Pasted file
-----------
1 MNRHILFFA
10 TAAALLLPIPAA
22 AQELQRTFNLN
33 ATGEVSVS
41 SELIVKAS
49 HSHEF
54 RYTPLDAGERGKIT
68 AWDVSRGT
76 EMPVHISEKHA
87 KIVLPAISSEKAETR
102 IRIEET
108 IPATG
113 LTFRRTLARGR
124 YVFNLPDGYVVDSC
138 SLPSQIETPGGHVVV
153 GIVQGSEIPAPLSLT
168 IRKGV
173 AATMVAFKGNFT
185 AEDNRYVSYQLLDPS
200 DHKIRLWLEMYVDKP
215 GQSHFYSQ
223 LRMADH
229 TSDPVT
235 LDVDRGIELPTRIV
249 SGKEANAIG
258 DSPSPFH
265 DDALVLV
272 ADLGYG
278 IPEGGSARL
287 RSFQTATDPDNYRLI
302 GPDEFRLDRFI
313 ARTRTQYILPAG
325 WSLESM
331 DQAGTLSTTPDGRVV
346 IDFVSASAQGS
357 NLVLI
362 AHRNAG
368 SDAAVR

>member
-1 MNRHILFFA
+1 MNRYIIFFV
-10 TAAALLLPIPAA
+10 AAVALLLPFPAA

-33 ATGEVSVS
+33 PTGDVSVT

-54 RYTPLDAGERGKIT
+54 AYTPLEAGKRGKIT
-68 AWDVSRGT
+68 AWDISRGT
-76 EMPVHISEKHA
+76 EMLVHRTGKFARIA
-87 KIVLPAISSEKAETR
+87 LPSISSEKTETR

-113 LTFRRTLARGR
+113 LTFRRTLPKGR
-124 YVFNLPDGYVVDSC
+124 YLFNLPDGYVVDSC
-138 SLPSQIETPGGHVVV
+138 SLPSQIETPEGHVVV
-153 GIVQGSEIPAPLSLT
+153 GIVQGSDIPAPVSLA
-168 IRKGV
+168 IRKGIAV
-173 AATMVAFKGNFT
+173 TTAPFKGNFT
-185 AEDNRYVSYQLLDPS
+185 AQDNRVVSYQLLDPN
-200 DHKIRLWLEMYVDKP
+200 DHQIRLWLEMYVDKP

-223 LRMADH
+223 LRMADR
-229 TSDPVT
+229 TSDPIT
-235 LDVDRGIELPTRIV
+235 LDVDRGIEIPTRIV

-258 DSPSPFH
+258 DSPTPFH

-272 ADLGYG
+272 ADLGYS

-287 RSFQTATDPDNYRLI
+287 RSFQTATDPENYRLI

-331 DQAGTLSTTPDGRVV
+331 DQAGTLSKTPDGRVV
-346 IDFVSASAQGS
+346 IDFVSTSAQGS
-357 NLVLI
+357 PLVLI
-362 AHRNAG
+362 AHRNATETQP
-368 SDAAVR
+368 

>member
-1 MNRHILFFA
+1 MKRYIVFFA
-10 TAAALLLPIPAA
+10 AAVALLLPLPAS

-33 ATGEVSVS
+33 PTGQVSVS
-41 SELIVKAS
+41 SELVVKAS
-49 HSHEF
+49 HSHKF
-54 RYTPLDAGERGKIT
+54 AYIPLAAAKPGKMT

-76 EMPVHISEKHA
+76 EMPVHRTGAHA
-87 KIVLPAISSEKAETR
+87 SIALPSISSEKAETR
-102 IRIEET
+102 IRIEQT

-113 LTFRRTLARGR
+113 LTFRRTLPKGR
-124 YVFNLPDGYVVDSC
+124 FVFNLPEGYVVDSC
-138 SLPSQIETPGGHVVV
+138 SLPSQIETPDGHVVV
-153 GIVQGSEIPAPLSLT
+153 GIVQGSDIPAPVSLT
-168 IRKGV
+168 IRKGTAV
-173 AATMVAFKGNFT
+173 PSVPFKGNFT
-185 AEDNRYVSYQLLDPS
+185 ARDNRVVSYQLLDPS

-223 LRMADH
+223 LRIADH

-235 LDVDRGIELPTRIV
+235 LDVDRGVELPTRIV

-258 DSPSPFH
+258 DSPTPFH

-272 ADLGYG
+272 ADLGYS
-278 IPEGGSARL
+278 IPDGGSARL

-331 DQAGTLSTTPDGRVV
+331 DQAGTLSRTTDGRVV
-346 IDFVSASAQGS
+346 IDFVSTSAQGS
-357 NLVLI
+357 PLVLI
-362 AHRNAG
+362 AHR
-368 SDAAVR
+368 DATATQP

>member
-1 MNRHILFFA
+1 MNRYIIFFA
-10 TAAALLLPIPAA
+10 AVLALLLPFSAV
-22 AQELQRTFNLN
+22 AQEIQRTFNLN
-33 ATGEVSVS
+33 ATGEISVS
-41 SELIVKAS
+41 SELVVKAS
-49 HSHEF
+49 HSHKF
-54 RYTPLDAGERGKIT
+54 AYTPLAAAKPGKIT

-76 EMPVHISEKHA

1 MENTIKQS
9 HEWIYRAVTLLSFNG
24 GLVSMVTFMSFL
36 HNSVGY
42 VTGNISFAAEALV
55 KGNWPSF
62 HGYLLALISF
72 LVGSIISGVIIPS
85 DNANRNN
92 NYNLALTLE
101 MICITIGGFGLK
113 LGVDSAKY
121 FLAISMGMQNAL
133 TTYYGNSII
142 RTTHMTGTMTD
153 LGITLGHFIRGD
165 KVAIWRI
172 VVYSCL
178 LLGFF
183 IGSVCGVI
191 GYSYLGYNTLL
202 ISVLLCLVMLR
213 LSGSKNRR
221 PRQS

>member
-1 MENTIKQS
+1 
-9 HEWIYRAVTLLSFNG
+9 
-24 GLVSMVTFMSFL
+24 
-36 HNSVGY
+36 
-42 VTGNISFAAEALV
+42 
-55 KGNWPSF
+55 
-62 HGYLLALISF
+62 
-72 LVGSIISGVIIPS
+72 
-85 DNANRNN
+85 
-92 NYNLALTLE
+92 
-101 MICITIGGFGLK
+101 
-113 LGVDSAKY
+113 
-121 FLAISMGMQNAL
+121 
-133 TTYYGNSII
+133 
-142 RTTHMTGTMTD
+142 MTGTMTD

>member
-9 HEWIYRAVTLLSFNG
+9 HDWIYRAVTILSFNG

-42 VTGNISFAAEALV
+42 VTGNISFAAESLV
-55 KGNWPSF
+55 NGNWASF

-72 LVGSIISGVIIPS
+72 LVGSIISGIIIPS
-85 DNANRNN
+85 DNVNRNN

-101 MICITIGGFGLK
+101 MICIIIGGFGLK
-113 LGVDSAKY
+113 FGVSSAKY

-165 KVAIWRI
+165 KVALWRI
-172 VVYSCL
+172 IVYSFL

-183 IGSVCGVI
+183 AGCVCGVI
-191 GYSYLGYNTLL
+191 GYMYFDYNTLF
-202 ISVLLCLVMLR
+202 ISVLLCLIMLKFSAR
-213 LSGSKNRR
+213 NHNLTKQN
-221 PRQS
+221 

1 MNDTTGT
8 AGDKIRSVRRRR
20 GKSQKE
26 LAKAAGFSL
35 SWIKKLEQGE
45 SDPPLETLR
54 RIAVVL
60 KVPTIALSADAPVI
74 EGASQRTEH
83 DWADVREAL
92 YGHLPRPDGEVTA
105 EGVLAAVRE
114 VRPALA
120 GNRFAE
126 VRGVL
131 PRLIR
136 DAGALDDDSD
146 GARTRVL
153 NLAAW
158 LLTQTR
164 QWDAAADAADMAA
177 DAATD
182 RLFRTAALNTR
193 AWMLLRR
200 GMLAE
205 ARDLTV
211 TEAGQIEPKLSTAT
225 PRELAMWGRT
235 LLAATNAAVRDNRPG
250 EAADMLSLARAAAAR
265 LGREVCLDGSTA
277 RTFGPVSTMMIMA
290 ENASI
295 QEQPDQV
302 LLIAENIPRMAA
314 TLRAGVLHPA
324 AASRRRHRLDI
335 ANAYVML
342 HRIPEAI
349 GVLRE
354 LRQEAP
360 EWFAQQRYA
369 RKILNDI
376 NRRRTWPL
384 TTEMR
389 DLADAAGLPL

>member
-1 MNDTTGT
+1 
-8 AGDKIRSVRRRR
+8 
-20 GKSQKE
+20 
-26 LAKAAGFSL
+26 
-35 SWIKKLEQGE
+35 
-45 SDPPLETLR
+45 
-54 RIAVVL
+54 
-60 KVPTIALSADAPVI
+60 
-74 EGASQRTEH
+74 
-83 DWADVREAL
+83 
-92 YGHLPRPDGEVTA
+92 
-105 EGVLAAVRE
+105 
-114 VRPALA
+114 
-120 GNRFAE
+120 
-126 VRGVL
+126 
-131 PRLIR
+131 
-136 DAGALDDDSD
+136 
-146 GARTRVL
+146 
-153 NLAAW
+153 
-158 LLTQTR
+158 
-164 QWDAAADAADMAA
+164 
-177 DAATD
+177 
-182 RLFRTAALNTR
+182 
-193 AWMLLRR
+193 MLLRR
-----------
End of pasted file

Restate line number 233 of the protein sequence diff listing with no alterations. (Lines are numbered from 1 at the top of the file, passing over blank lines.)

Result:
-172 VVYSCL